Another fascinating geographic division appeared just after we passed the landmark tunnel, the renowned Mason & Dixon Line (map). Twelve Mile Circle readers should be well acquainted with the line so I won’t go into great detail (e.g., surveyed by Charles Mason and Jeremiah Dixon circa 1763-1767, the traditional dividing line between north and south in the United States, the state boundary between Pennsylvania and Maryland). For me, it provided a great opportunity to take a bunch of photographs of our bicycles in two states at the same time. Shouldn’t bikes get a little geo-oddity love too?
It was bound to occur. Oddly the first and only bit of misfortune during our entire trip happened a mere fourteen miles from our goal. One of our group ran over a twig at the exact same time as a gear shift. A twig hitting at that vulnerable point must have acted as a lever, twisting the chain and locking the pedals. Even so we were lucky in adversity. This happened right before the Frostburg trailhead. We walked our bikes into town, had lunch, and made arrangements for a bicycle shop in nearby Cumberland to pick up the bike for repair while dropping-off a rental for the remaining few miles. We lost very little time, thankful that it hadn’t happened on an earlier day several miles from the nearest town.
Finishing the GAP
Mile 0 in Cumberland, Maryland
On the Maryland side, the trail followed active tracks of the Western Maryland Scenic Railroad. Active, yes, although not very frequent. The WMSR was a weekend excursion line operating only during the warmer months. I would have been overjoyed to see a vintage steam engine chugging up the mountain directly next to the bike trail. I’m not sure I’d have felt the same way if I’d been in the Brush Tunnel at the time — bikes and trains share the same tunnel (photo) — although seeing an antique train in general would have been nice. Unfortunately the first train of the season wouldn’t run for another couple of weeks.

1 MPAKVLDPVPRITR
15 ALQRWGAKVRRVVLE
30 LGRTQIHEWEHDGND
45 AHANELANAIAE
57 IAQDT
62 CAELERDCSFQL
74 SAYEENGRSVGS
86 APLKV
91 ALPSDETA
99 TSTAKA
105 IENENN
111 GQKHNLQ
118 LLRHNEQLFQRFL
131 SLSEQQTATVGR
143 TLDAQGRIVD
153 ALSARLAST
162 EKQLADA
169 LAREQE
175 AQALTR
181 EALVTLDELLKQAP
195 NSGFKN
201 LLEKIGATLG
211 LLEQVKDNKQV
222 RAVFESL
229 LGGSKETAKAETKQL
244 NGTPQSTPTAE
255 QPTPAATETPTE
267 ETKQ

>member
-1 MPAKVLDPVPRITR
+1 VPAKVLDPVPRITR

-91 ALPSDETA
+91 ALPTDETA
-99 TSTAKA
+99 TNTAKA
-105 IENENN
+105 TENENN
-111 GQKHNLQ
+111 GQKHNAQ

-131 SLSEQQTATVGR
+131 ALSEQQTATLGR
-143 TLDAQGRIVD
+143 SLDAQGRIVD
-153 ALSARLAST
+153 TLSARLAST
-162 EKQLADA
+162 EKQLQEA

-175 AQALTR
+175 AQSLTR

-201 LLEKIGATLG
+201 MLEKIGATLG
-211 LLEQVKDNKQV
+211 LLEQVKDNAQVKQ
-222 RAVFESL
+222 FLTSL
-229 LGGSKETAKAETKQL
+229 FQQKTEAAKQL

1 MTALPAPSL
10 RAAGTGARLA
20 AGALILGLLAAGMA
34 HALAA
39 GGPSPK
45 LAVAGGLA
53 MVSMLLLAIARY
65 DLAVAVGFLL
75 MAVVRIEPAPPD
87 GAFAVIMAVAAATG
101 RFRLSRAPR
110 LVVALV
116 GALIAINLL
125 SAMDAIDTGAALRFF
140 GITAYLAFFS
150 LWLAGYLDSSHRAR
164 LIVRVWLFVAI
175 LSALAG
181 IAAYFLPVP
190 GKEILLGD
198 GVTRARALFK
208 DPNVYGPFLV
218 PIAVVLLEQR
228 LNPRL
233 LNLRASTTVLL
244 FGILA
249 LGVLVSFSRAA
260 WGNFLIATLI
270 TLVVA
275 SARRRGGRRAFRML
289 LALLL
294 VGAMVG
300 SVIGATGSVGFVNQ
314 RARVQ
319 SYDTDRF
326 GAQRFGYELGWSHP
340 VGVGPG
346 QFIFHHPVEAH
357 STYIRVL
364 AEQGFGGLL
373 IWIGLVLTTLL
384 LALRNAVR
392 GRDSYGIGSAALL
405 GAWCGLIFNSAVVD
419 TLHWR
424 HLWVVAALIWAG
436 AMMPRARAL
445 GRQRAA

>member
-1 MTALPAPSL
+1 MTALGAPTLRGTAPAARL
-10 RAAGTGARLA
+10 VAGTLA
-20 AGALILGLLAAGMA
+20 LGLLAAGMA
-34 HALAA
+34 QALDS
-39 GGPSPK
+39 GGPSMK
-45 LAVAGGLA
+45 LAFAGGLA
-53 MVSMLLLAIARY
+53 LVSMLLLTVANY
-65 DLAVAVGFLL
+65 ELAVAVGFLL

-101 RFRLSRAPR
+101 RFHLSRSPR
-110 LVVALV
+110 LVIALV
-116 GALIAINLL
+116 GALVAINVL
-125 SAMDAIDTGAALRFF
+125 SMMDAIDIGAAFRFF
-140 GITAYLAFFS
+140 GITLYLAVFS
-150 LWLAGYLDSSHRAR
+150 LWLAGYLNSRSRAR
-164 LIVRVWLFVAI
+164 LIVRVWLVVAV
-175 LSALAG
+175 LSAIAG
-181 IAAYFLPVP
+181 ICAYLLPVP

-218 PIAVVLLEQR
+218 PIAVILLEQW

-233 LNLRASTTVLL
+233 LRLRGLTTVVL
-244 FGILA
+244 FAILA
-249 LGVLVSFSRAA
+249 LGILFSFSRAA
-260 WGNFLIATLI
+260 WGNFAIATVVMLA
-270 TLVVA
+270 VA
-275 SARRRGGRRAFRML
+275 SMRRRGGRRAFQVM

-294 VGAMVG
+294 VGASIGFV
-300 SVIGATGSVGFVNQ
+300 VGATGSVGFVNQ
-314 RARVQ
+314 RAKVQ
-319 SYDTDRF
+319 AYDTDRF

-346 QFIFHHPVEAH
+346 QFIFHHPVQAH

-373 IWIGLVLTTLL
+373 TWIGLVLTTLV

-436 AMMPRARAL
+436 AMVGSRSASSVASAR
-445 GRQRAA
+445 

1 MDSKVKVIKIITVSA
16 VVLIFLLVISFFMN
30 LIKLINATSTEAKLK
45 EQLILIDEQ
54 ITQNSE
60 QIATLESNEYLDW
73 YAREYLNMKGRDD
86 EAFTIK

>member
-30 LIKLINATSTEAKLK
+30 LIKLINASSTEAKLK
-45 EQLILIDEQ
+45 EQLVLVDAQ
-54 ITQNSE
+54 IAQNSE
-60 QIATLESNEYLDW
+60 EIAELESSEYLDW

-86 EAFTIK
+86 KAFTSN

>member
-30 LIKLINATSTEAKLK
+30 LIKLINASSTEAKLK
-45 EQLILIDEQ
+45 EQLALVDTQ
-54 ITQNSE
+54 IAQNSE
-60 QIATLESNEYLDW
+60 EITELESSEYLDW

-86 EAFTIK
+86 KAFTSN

I pedaled past the town of Mount Savage (photo) which I mentioned in an earlier article, Savages. It was pretty enough sitting way down in the valley although we were on a mission at that point, nearly finished and I kept going. One last attraction did entice us to stop, the Bone Cave only four miles from our destination. Workers constructing a railroad cut stumbled upon the cave in 1912. They found fossilized bones from Pleistocene-era animals dating back 200,000 years. Fossils included cave bears, saber-toothed tigers, mastodons and wolverines, some forty different species according to a marker placed at the entrance.
Finally the surface turned from gravel to asphalt, an oddly quiet situation after riding on rougher road for most of the last four days. People began to appear on the trail in abundance for the first time; walkers, joggers and recreational bikers. This offered another tantalizing clue that civilization couldn’t be too far ahead. Cumberland appeared on the horizon and we rolled into town for our final mile. The trail ended at Canal Place, back where we’d caught our shuttle four days earlier. The countdown to Mile 0 finally ended. We offered congratulations to each other, took plenty of photos as evidence and headed towards our cars. Two hours later I was back home, still feeling great and wondering when I might be able to do something like that again.